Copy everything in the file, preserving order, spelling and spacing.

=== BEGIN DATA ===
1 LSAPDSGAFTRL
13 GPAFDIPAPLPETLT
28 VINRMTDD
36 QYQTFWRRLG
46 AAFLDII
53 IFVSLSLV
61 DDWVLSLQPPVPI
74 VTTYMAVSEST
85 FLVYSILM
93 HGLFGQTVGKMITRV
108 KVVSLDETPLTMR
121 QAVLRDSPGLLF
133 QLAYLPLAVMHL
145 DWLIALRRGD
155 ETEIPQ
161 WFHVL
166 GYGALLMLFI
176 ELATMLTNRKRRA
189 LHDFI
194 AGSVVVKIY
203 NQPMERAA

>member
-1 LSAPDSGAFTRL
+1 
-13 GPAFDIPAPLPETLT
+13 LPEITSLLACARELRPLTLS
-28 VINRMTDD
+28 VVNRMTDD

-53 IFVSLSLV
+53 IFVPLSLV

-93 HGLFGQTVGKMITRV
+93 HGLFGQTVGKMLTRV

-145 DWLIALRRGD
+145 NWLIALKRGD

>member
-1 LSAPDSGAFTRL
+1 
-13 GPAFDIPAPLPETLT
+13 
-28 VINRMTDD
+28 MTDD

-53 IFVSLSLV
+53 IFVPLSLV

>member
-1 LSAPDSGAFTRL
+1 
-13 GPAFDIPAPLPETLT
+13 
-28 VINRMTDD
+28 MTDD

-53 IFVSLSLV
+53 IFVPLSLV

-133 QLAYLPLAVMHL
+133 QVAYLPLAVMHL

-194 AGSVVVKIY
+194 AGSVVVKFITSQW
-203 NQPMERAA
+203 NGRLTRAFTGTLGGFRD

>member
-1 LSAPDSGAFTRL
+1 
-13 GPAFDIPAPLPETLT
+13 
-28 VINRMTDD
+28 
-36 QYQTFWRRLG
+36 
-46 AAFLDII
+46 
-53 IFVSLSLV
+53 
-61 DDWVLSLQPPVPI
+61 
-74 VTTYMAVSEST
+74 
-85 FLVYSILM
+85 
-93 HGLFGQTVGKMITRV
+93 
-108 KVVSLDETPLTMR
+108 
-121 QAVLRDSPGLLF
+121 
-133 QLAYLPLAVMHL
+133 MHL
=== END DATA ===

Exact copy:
1 LSAPDSGAFTRL
13 GPAFDIPAPLPETLT
28 VINRMTDD
36 QYQTFWRRLG
46 AAFLDII
53 IFVSLSLV
61 DDWVLSLQPPVPI
74 VTTYMAVSEST
85 FLVYSILM
93 HGLFGQTVGKMITRV
108 KVVSLDETPLTMR
121 QAVLRDSPGLLF
133 QLAYLPLAVMHL
145 DWLIALRRGD
155 ETEIPQ
161 WFHVL
166 GYGALLMLFI
176 ELATMLTNRKRRA
189 LHDFI
194 AGSVVVKIY
203 NQPMERAA

>member
-1 LSAPDSGAFTRL
+1 
-13 GPAFDIPAPLPETLT
+13 LPEITSLLACARELRPLTLS
-28 VINRMTDD
+28 VVNRMTDD

-53 IFVSLSLV
+53 IFVPLSLV

-93 HGLFGQTVGKMITRV
+93 HGLFGQTVGKMLTRV

-145 DWLIALRRGD
+145 NWLIALKRGD

>member
-1 LSAPDSGAFTRL
+1 
-13 GPAFDIPAPLPETLT
+13 
-28 VINRMTDD
+28 MTDD

-53 IFVSLSLV
+53 IFVPLSLV

>member
-1 LSAPDSGAFTRL
+1 
-13 GPAFDIPAPLPETLT
+13 
-28 VINRMTDD
+28 MTDD

-53 IFVSLSLV
+53 IFVPLSLV

-133 QLAYLPLAVMHL
+133 QVAYLPLAVMHL

-194 AGSVVVKIY
+194 AGSVVVKFITSQW
-203 NQPMERAA
+203 NGRLTRAFTGTLGGFRD

>member
-1 LSAPDSGAFTRL
+1 
-13 GPAFDIPAPLPETLT
+13 
-28 VINRMTDD
+28 
-36 QYQTFWRRLG
+36 
-46 AAFLDII
+46 
-53 IFVSLSLV
+53 
-61 DDWVLSLQPPVPI
+61 
-74 VTTYMAVSEST
+74 
-85 FLVYSILM
+85 
-93 HGLFGQTVGKMITRV
+93 
-108 KVVSLDETPLTMR
+108 
-121 QAVLRDSPGLLF
+121 
-133 QLAYLPLAVMHL
+133 MHL